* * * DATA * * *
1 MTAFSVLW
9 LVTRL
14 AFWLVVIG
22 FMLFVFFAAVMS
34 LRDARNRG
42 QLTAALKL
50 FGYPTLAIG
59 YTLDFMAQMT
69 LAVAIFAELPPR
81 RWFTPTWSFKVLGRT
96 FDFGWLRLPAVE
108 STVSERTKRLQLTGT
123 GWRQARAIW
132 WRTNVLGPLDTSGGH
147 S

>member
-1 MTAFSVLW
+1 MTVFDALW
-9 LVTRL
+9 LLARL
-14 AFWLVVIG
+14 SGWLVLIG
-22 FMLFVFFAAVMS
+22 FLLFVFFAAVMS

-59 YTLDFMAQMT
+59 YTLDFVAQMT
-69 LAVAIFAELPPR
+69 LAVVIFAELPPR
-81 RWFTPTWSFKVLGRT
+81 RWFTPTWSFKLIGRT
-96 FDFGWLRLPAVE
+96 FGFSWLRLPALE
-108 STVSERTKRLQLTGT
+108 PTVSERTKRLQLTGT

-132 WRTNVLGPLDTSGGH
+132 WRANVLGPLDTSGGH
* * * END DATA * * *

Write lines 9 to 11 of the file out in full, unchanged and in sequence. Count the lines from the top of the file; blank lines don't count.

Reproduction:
69 LAVAIFAELPPR
81 RWFTPTWSFKVLGRT
96 FDFGWLRLPAVE